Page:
Be the change you want to see in the world

photo of Gwen Randall-Young

by Gwen Randall-Young

The title above is a quote that is often mis-attributed to Mahatma Gandhi. But it is only a paraphrased, shorthand version of his actual quote and, as such, it gets his message across. But there is much more to understand about this concept.Here is his actual quote: “We but mirror the world. All the tendencies present in the outer world are to be found in the world of our body. If we could change ourselves, the tendencies in the world would also change. As a man changes his own nature, so does the attitude of the world change towards him. This is the divine mystery supreme. A wonderful thing it is and the source of our happiness. We need not wait to see what others do.”

If we choose to be the change we want to see in the world, what would that look like? It would mean that we focus on our own thoughts, beliefs and behaviours rather than on what others are doing. We would stop judging others and instead of complaining about others, we would practice self-reflection. We would realize the only thing in the world over which we have any control is ourselves.

Gandhi goes on to say that changing our nature is the source of our happiness. This is powerful because most have a codependent relationship with the events in their world. Codependency is a psychological term, which means excessive emotional or psychological reliance on a partner.

I have co-opted the term and used it to define the ego’s dependency on things happening according to what it wants and being unhappy when it does not.

So, when everything works out the way we want it to, we are happy. If not, we may feel shortchanged by the world, victimized and even depressed. When our plan does not work, ego goes into a place of criticism, judgement and blaming others for our state of mind.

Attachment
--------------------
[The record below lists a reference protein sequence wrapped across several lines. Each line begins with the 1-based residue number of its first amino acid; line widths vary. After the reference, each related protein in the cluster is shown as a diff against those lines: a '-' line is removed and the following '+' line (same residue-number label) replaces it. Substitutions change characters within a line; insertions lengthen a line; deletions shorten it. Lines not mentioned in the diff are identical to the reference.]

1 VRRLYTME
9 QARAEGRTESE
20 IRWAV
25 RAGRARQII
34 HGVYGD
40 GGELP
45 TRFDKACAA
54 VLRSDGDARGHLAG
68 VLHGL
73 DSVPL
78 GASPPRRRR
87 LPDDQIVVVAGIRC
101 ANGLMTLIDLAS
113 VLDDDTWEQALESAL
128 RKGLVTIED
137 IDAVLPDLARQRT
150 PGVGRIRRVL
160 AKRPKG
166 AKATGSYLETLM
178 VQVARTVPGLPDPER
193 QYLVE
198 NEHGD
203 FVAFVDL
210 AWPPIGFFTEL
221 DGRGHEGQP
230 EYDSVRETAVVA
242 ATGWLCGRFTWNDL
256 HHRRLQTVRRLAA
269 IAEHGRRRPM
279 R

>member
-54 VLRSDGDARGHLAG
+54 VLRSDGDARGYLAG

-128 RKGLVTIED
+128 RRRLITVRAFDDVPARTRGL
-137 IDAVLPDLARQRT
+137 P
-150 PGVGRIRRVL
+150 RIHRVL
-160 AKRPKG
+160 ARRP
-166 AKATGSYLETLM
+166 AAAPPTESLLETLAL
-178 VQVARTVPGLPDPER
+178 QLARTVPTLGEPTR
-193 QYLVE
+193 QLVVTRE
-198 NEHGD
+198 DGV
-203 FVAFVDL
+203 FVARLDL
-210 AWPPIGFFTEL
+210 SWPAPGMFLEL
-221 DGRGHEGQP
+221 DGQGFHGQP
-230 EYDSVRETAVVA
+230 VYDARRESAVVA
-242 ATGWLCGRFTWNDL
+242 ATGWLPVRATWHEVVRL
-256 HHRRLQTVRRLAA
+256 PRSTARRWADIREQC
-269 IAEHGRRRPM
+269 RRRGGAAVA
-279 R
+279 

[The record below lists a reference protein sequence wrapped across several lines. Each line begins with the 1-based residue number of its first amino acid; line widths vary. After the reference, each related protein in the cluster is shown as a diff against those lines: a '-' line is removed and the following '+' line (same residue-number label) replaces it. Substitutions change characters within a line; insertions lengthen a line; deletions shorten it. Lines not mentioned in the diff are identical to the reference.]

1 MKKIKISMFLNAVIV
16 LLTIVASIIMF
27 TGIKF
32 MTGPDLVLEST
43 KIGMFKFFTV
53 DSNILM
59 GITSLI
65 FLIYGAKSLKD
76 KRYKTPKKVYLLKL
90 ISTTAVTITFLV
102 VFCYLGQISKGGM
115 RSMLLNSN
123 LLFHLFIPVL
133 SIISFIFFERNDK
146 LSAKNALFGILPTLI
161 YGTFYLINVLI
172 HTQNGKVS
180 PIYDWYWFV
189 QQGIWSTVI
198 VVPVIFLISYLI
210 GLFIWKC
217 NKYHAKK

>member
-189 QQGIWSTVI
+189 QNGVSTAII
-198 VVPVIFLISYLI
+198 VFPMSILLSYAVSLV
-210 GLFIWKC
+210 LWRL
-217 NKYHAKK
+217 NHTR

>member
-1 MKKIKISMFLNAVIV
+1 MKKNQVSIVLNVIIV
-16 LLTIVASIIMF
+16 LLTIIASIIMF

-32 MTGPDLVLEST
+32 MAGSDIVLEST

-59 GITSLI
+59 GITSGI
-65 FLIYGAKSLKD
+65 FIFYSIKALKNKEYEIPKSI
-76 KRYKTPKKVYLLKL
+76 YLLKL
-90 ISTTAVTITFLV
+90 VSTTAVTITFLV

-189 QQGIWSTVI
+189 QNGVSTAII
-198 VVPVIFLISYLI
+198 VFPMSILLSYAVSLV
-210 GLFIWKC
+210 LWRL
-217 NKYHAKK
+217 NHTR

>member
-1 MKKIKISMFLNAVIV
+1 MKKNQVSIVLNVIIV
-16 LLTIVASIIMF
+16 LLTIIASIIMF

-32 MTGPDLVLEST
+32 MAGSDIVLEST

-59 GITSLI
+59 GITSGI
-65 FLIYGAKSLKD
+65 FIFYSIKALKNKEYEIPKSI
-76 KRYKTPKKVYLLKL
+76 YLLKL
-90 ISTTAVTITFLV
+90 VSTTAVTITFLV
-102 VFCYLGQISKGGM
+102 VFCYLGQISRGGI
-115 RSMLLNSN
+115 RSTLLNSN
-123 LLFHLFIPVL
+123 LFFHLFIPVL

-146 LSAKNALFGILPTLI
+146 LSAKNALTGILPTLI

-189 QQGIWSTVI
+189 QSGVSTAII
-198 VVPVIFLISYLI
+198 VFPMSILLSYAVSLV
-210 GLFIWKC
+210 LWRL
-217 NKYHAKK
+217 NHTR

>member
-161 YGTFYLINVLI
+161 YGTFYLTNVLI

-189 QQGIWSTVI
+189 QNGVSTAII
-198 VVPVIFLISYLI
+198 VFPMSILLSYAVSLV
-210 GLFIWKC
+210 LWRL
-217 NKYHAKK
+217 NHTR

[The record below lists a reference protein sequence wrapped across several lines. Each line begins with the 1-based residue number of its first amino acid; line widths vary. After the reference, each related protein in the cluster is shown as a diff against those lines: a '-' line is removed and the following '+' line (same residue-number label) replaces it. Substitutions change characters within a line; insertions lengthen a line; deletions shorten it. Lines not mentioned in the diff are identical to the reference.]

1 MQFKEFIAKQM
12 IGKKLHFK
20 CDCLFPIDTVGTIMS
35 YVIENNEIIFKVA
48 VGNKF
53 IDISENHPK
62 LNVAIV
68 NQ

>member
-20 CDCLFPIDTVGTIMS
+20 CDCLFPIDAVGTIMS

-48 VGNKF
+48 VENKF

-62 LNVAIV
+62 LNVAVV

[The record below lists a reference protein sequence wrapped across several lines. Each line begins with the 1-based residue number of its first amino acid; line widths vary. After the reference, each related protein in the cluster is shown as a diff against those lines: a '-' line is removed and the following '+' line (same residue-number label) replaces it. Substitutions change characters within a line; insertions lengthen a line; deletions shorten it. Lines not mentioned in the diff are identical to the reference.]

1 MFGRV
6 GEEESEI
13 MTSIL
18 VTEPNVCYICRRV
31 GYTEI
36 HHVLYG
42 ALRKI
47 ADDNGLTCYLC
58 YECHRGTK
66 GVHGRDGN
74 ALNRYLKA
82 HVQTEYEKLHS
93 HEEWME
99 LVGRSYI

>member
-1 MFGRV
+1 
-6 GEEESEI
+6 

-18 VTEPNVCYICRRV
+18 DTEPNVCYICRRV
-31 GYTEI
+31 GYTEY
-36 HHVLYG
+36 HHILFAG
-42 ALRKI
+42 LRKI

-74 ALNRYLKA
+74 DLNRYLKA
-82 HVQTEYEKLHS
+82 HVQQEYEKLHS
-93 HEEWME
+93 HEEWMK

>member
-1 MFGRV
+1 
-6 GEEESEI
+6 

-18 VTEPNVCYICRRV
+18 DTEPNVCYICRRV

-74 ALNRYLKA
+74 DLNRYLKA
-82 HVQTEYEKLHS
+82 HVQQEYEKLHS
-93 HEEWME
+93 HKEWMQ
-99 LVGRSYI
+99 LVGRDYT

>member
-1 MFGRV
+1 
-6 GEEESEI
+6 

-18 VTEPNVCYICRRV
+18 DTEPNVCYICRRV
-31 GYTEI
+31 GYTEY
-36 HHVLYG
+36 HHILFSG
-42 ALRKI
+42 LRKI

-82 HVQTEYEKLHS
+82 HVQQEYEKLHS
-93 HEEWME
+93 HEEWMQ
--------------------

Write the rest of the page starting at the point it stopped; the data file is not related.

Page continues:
Ironically, it is a version of “what you see is what you get.” If we view the world and our lives negatively, our experiences will be negative. If we focus on our own growth and development and become the opposite of all we dislike in the world, we produce our own happiness and equanimity. Equanimity is defined as “mental calmness, composure and evenness of temper, especially in difficult situations.”

It is our own polarized thinking, judgement and reactiveness that makes equanimity impossible. It is not others who stir our internal pot; rather, it is our ego reactions. Ego takes everything personally and sees things only from its own perspective.

We have political systems that are based on criticism. And more often than not, it is the individual who is criticized, not just their policy. Politics is the outside manifestation of ego qualities writ large. However, you can go into any office, classroom or neighbourhood and see the same thing. It is also present in personal relationships. Hence, the world is mirroring the ego dynamics of individuals.

If we, as individuals, change our inner dynamics, we may well see that same change manifesting in the world. That is what Gandhi was saying and this is the only way to create real change.

Gwen Randall-Young is an author and psychotherapist in private practice. To read more articles or to order books, “Deep Powerful Change” hypnosis MP3s or MP3s for Creating Effective Relationships, visit or check out her Facebook inspirational page.

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